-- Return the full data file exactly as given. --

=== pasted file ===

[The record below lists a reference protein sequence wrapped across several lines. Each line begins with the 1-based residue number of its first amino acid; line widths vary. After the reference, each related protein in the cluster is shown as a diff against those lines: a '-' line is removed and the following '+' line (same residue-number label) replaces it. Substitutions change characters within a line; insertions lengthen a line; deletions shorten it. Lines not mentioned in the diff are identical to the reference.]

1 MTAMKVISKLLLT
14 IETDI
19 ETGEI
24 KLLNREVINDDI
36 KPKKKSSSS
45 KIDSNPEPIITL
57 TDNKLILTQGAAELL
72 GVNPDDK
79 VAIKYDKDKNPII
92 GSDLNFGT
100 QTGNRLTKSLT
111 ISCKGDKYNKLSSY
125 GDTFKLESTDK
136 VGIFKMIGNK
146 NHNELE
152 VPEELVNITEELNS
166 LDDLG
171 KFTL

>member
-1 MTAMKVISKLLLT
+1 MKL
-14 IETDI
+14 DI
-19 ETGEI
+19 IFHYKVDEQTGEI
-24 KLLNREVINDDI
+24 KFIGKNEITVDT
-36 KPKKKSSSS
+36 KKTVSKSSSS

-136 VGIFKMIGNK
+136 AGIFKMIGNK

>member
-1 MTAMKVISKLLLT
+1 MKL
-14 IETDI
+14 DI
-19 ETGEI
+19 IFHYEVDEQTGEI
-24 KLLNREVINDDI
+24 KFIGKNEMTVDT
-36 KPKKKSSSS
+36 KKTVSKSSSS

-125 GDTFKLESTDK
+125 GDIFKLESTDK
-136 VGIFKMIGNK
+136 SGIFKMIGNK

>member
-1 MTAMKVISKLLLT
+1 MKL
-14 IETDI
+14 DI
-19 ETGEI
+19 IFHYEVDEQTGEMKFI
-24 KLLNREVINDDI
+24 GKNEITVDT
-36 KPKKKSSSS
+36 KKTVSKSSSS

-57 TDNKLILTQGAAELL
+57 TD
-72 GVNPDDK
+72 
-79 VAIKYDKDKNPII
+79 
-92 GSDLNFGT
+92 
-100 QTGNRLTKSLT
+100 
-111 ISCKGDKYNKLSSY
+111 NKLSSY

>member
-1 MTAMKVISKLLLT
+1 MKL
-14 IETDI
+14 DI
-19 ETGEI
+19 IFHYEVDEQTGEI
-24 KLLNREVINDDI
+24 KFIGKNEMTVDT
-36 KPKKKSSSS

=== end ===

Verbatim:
[The record below lists a reference protein sequence wrapped across several lines. Each line begins with the 1-based residue number of its first amino acid; line widths vary. After the reference, each related protein in the cluster is shown as a diff against those lines: a '-' line is removed and the following '+' line (same residue-number label) replaces it. Substitutions change characters within a line; insertions lengthen a line; deletions shorten it. Lines not mentioned in the diff are identical to the reference.]

1 MTAMKVISKLLLT
14 IETDI
19 ETGEI
24 KLLNREVINDDI
36 KPKKKSSSS
45 KIDSNPEPIITL
57 TDNKLILTQGAAELL
72 GVNPDDK
79 VAIKYDKDKNPII
92 GSDLNFGT
100 QTGNRLTKSLT
111 ISCKGDKYNKLSSY
125 GDTFKLESTDK
136 VGIFKMIGNK
146 NHNELE
152 VPEELVNITEELNS
166 LDDLG
171 KFTL

>member
-1 MTAMKVISKLLLT
+1 MKL
-14 IETDI
+14 DI
-19 ETGEI
+19 IFHYKVDEQTGEI
-24 KLLNREVINDDI
+24 KFIGKNEITVDT
-36 KPKKKSSSS
+36 KKTVSKSSSS

-136 VGIFKMIGNK
+136 AGIFKMIGNK

>member
-1 MTAMKVISKLLLT
+1 MKL
-14 IETDI
+14 DI
-19 ETGEI
+19 IFHYEVDEQTGEI
-24 KLLNREVINDDI
+24 KFIGKNEMTVDT
-36 KPKKKSSSS
+36 KKTVSKSSSS

-125 GDTFKLESTDK
+125 GDIFKLESTDK
-136 VGIFKMIGNK
+136 SGIFKMIGNK

>member
-1 MTAMKVISKLLLT
+1 MKL
-14 IETDI
+14 DI
-19 ETGEI
+19 IFHYEVDEQTGEMKFI
-24 KLLNREVINDDI
+24 GKNEITVDT
-36 KPKKKSSSS
+36 KKTVSKSSSS

-57 TDNKLILTQGAAELL
+57 TD
-72 GVNPDDK
+72 
-79 VAIKYDKDKNPII
+79 
-92 GSDLNFGT
+92 
-100 QTGNRLTKSLT
+100 
-111 ISCKGDKYNKLSSY
+111 NKLSSY

>member
-1 MTAMKVISKLLLT
+1 MKL
-14 IETDI
+14 DI
-19 ETGEI
+19 IFHYEVDEQTGEI
-24 KLLNREVINDDI
+24 KFIGKNEMTVDT
-36 KPKKKSSSS